Winter storm warnings and ice storm warnings are up for much Dixie as a major winter storm develops and rolls across the region. Some locations will see more snow than they have seen in decades, while others get more ice than they have witnessed since the big hair days of the 1980s.
I will concentrate mainly on Alabama, Georgia and South Carolina in this blog posting, since this is the region I live in and forecast for.
Basically, we can use I-20/I-85 as the boundary between significant snow and ice, with the I-20 corridor receiving a nasty mixture of both types of deadly winter precipitation. It appears from the latest runs of the HRRR (Rapid Refresh) short-range model and NAM, the heavies snow band with this system is going to streak out across central and northeast Mississippi and into northwest and northern Alabama and into southern middle Tennessee, southeast Tennessee, southwest North Carolina and the upstate of South Carolina. The deformation band where the longest duration of heavy snow will establish itself looks to be across parts of northeast Mississippi and northwest and north-central Alabama into extreme southern middle Tennessee and southeast Tennessee. This region would be one of the jackpot snow regions with more than 10 inches of snow possible. Yet another “jackpot” snow area aided by elevation would be the northeast & north-central Alabama/extreme southern middle Tennessee area, centered on the Lookout mountain area where more that a foot of snow could accumulate on the crest of the ridge. Obviously, a third so-called jackpot snow accumulation region would be the elevation-aided region of the southern Appalachian mountains from extreme north and northeast Georgia northward into southeast Tennessee and southwest North Carolina. This region, especially the TN and NC portion of that region could see over a foot of snow, with some of that accumulation coming on Tuesday and Wednesday with the passage of a clipper and the enhancement from a moist northwest flow in the wake of that system. The remainder of the Alabama, Georgia and South Carolina region to the north of I-20 & 85 will see generally 3 to 8 inches of snow, with the lesser amounts along I-20 and the accumulated snow depth increasing as you head north from I-20 with generally an inch added for every 20 miles north. Hopefully that makes sense. lol Here are some forecast totals for the airports in the region: ATL 4″. BHM: 2″. MCN: 1/2″. HSV: 12″. CHA: 11″. GSP: 8″
Now to probably the most life and property-threatening aspect of this major winter storm, the ice. Areas south of I-20 in Alabama and Georgia will start out as snow, but transition to sleet and then to light, but very steady and long-duration freezing rain and drizzle. This type of light, but steady long-duration freezing rain and drizzle is the very worst type of freezing rain as everything that falls will freeze on exposed objects and not run off. Widespread accumulations of 1/4 of glaze on exposed objects will be common south of I-20 in AL and GA to within 75 miles of the Gulf coast. 1/4 inch of glaze is the threshold for damaging freezing rain, especially softwood trees such as pines. So, widespread pine tree branches will come down onto power lines, and that will induce power outages. Of more concern is the potential for fairly large areas of .50 inch glaze ice accumulations on exposed objects within that wide .25 inch zone. These areas will see severe ice storm damage with hardwood trees such as oak, hickory and walnuts not only losing large branches, but actually splitting and falling onto home. Many pines will lose branches and bend all the way to the ground. It will be an absolute disaster for the trees of the region, and of course since we love our trees in the South we surround our homes and businesses with them. This means widespread structural damage as well as power outages from fallen branches and trees on utility lines. Here are some forecasts for glaze ice accumulations on exposed objects for the same airports I gave snowfall projections for: ATL: .10 BHM: .20 MCN: .40 (severe ice storm) HSV: .00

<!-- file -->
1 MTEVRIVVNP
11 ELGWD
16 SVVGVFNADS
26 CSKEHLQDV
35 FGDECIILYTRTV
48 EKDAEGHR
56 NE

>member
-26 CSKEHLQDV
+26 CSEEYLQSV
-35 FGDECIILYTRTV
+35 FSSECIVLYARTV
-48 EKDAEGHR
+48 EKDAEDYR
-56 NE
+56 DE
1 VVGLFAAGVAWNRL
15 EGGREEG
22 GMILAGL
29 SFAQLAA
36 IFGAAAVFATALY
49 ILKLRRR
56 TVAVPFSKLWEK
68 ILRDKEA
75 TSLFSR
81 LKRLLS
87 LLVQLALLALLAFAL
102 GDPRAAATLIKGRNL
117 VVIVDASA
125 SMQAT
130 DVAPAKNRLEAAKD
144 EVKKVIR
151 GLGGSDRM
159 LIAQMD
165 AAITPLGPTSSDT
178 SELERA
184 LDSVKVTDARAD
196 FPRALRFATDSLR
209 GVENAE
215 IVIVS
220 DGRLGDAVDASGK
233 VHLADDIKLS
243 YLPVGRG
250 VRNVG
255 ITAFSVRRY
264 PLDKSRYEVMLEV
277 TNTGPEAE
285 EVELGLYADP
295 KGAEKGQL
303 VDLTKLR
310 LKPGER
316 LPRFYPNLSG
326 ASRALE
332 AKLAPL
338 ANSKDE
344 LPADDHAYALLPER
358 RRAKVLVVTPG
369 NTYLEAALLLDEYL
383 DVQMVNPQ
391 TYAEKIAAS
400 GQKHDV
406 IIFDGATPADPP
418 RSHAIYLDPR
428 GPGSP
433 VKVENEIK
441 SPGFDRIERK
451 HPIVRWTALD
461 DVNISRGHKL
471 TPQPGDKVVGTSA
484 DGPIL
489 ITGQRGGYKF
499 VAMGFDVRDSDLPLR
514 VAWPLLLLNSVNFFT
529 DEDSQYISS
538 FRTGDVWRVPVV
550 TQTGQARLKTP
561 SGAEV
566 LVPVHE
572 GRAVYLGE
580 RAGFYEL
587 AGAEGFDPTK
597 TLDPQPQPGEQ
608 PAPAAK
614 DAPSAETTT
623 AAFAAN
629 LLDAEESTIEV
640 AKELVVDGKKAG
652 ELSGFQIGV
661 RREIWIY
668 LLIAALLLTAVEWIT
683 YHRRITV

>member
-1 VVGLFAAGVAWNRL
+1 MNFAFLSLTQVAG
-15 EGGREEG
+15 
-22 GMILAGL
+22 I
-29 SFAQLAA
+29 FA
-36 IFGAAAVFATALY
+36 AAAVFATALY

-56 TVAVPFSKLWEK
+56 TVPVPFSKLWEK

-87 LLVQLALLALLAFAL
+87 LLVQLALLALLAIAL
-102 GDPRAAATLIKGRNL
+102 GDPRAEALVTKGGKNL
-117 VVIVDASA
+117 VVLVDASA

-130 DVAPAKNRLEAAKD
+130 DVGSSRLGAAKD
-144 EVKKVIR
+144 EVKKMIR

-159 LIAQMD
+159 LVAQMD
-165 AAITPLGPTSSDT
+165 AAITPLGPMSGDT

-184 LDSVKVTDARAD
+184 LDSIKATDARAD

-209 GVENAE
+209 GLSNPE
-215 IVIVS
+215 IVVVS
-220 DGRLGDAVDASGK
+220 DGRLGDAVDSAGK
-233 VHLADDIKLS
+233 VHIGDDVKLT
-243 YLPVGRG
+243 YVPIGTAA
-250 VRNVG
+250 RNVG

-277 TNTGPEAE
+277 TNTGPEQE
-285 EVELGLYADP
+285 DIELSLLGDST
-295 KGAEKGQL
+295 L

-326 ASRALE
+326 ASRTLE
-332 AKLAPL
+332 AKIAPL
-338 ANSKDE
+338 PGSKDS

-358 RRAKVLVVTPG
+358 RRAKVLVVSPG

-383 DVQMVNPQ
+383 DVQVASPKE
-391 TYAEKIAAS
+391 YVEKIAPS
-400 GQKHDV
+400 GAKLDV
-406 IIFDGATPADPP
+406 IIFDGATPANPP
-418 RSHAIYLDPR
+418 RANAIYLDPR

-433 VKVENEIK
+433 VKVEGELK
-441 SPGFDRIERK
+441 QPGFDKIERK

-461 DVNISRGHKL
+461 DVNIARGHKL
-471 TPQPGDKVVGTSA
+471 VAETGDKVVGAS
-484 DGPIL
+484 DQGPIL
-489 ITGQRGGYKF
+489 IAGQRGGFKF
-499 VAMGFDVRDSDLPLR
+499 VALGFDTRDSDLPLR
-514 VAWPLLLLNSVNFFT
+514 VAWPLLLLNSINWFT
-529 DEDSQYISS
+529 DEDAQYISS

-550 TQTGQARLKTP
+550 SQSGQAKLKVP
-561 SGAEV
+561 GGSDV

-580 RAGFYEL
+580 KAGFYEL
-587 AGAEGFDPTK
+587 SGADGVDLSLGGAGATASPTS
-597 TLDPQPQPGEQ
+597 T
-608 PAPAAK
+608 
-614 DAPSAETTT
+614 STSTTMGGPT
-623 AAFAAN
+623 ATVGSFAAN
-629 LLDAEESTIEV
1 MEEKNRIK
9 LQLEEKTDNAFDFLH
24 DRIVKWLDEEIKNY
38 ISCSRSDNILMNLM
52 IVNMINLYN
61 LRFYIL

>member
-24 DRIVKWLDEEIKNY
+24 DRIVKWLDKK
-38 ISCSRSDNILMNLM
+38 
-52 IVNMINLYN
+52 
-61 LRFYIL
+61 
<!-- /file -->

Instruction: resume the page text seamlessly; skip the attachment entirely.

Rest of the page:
CHA: .00 GSP: .05
Folks, this is a system that is going to continue and evolve and change through the day on Sunday, so the forecasts I provided above, while being my best estimate based on current data, could very well change for the better or for the worse as the day goes on. The key is to not concentrate on the minor changes in terms of snowfall and ice accumulation forecasts, but just to understand and take serious the severity of this winter storm. Be weather-aware and take preparations and precautions to protect you and those you know, as well as your property. Be ready and prepared to lose power, especially in the ice storm region, and be prepared for the worst-case-scenario of not having power for several days to even as long as a week or two in very rural areas as utility companies will be stretched thin.
I plan to cover this winter storm in the Atlanta and north and central Georgia region starting this evening and continuing through the day on Monday. I will be broadcasting LIVE at http://stormscapelive.com and also at http://www.chasertv.com. Live streaming should start around 8pm on Sunday, January 9 and continue through the night and into the day on Monday, January 10. However, if conditions on the roads become to severe to safely cover this winter storm I will return home, but continue to stream from my neighborhood. Another great location to view live streams of this winter storm is at the Bama Camera Net on the Alabama Storm Trackers web page. The address is http://alabamastormtrackers.com/alcamnet/.
Good luck and stay safe!